Microevolutionary change in mimicry? Erosion of rattling behaviour among nonvenomous snakes on islands lacking rattlesnakes

Bradley Allf, Amanda Sparkman & David Pfennig
Batesian mimics––harmless species that converge on the warning signals of a dangerous species––are spectacular examples of adaptation, but few documented cases involve acoustic signals. Even fewer studies have documented microevolutionary change in mimicry of any kind. Here, we describe potential evolutionary change in acoustic mimicry. Many nonvenomous snakes vibrate their tail tip when threatened, making a sound resembling a venomous rattlesnake. When we compared this behaviour between gopher snakes from mainland California where rattlesnakes are...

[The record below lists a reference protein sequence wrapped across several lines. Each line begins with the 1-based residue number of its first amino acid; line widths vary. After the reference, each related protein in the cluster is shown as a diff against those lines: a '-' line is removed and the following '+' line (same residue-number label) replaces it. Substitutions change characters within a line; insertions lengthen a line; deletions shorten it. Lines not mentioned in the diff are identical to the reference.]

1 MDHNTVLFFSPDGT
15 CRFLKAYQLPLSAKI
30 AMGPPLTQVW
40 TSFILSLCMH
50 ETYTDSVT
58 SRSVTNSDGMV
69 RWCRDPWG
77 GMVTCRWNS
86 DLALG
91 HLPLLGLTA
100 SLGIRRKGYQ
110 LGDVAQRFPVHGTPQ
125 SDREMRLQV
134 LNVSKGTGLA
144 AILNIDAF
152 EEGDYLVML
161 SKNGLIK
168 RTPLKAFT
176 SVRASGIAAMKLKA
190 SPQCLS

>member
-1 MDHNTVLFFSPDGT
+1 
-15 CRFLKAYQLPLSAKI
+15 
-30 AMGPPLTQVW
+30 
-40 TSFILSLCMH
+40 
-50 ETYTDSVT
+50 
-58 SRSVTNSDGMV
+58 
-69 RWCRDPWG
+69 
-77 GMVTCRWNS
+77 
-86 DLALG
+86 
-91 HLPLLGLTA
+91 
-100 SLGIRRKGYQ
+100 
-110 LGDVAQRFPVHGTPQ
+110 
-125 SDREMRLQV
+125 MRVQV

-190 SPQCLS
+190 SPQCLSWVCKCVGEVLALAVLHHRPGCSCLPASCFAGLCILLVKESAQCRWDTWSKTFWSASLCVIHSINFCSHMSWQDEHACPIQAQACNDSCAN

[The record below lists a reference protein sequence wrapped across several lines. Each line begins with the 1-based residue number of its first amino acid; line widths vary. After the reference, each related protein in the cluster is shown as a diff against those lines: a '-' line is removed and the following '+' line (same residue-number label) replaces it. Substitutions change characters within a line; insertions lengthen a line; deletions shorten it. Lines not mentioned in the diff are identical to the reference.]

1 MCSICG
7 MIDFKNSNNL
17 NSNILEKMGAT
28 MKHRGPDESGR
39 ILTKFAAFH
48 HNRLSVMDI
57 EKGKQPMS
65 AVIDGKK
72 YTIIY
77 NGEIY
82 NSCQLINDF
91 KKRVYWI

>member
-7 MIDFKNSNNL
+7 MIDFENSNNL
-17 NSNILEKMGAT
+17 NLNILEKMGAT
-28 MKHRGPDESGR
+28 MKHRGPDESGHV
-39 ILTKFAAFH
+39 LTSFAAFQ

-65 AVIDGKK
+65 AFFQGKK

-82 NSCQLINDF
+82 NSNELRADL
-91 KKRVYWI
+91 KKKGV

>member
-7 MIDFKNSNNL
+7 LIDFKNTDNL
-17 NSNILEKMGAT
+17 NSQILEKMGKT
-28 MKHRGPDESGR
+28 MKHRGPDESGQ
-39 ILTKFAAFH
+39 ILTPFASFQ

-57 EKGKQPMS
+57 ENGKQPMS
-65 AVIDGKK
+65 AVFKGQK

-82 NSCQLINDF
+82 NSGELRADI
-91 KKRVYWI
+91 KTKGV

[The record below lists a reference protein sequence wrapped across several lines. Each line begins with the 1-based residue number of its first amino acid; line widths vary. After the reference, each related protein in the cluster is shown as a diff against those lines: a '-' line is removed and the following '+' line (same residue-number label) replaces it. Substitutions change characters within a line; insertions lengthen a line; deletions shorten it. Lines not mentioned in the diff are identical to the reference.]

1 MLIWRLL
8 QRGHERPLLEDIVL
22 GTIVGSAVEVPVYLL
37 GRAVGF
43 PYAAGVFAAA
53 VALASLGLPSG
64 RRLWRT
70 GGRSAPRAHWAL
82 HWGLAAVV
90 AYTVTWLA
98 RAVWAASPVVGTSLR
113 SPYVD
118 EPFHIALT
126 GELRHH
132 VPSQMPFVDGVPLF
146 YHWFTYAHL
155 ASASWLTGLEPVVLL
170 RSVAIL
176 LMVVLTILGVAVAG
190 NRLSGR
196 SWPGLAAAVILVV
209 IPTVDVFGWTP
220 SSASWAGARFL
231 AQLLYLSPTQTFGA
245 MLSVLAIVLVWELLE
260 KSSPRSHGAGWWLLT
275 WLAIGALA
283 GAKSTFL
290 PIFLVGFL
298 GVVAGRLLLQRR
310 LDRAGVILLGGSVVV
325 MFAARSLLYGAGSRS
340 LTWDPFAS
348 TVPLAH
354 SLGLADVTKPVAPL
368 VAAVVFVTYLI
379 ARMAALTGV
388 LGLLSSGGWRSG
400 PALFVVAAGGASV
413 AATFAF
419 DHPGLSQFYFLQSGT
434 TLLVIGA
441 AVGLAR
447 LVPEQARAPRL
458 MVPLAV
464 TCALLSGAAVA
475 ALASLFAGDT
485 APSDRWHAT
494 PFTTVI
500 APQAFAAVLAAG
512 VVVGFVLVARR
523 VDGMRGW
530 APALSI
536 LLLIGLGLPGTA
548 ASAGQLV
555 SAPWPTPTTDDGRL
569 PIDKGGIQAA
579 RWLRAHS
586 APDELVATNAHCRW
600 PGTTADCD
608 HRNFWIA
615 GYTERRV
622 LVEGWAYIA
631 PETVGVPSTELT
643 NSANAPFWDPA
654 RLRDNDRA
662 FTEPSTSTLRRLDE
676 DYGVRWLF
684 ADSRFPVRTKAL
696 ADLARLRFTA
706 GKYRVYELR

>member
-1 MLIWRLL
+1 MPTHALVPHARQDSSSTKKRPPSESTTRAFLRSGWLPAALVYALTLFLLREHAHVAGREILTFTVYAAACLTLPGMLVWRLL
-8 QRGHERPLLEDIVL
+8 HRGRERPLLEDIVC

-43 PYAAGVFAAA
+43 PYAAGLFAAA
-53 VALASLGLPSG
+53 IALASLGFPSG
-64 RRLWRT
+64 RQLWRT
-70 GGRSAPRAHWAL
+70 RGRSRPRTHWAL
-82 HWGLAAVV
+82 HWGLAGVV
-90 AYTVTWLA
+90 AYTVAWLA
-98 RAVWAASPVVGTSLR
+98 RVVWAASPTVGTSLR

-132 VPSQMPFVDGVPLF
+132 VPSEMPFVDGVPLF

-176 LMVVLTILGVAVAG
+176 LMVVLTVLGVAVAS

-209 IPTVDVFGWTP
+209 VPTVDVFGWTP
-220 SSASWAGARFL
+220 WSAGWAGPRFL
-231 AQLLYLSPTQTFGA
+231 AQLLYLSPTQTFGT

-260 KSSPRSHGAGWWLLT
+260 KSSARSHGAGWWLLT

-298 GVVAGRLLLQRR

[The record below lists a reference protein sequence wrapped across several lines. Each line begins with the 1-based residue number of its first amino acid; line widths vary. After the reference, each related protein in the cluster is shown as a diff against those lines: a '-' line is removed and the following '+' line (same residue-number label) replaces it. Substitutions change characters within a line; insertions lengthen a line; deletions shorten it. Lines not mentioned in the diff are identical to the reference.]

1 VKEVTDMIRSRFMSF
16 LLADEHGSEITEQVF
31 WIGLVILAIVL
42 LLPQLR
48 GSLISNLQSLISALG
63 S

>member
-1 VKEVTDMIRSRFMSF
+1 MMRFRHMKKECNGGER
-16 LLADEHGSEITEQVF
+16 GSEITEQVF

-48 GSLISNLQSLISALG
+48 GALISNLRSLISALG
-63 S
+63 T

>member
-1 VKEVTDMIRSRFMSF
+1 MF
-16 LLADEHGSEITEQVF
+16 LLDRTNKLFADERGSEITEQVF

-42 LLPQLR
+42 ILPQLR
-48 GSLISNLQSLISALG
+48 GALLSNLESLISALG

1 citation reported since publication in 2019.
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